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William P. Daley papers, 1905-2004, bulk 1951-2001

Biographical Note

Born in Hastings-on-Hudson, New York, in 1925, William P. Daley developed an interest in art at an early age, and was encouraged by his parents William and Alice. In 1943 Daley finished high school and enlisted in the Army Air Corps. When the war ended, he returned home, and with the help of the G.I. Bill, completed a B.S. in Art Education from Massachusetts College of Art, and a M.A. from the Teachers College at Columbia University. While at the Massachusetts College of Art he met and married fellow student Catherine Stennes. They had three children together, Barbara, Charlotte, and Thomas.
Originally intending to focus on painting, Daley discovered his love for ceramics while in art school. Much of his early work after graduation consisted of architectural and sculptural commissions. From 1961 to 1965 he held teaching positions as a ceramics instructor at the University of Northern Iowa, State University of New York at New Paltz, Philadelphia College of Art and Design, and the State University of New York at Fredonia. In 1965 he settled in Elkins Park, Pennsylvania and returned to the Philadelphia College of Art and Design, University of the Arts. There he taught in both the Industrial Design and Craft Department until his retirement from the college in 1990. When not teaching in the classroom, and even after retirement, Daley traveled extensively giving workshops and lectures at art centers, high schools, colleges, and universities. He has won several awards for teaching in the arts, including the College Art Association of America Distinguished Teaching of Art Award in 1991.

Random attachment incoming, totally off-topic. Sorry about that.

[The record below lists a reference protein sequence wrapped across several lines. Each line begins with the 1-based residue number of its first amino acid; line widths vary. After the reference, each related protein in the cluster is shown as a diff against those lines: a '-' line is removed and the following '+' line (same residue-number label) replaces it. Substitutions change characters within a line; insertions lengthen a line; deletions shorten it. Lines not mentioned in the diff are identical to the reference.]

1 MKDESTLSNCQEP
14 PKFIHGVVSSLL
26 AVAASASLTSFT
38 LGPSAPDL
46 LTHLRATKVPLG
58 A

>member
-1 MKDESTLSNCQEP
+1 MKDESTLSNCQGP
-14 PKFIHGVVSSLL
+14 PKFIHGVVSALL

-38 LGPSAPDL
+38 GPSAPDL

Daley became an active member of the crafts movement in Philadelphia, co-founding the Philadelphia Council of Professional Craftsmen. The Helen Drutt Gallery opened in Philadelphia in 1974 and gave Daley his first one man show there. Later, the gallery would become Daley's primary dealer. A self-proclaimed "mud man" and maker of "cosmic pots," Daley has focused throughout his career on the issues of the ceramic vessel, using drawings to explore his ideas. In 1994 the Renwick Gallery held a retrospective entitled, "William Daley: Ceramic Works and Drawings" which featured thirty years of his work. William Daley is still producing new work today.